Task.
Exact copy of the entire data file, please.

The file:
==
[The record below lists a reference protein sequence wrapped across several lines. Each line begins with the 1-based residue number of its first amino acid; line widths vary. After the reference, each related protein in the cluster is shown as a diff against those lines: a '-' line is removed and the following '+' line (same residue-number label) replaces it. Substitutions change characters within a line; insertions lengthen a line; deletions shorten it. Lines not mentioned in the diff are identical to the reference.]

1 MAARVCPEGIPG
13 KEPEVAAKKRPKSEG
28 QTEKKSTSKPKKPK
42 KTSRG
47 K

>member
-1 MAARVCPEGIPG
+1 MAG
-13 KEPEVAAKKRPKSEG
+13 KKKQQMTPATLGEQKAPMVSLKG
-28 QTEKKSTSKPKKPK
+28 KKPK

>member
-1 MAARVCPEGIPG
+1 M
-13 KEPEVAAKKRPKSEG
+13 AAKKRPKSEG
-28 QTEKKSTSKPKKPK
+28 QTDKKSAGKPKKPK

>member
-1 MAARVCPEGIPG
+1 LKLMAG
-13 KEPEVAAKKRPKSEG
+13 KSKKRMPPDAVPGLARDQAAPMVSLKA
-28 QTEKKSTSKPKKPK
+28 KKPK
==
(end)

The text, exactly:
[The record below lists a reference protein sequence wrapped across several lines. Each line begins with the 1-based residue number of its first amino acid; line widths vary. After the reference, each related protein in the cluster is shown as a diff against those lines: a '-' line is removed and the following '+' line (same residue-number label) replaces it. Substitutions change characters within a line; insertions lengthen a line; deletions shorten it. Lines not mentioned in the diff are identical to the reference.]

1 MAARVCPEGIPG
13 KEPEVAAKKRPKSEG
28 QTEKKSTSKPKKPK
42 KTSRG
47 K

>member
-1 MAARVCPEGIPG
+1 MAG
-13 KEPEVAAKKRPKSEG
+13 KKKQQMTPATLGEQKAPMVSLKG
-28 QTEKKSTSKPKKPK
+28 KKPK

>member
-1 MAARVCPEGIPG
+1 M
-13 KEPEVAAKKRPKSEG
+13 AAKKRPKSEG
-28 QTEKKSTSKPKKPK
+28 QTDKKSAGKPKKPK

>member
-1 MAARVCPEGIPG
+1 LKLMAG
-13 KEPEVAAKKRPKSEG
+13 KSKKRMPPDAVPGLARDQAAPMVSLKA
-28 QTEKKSTSKPKKPK
+28 KKPK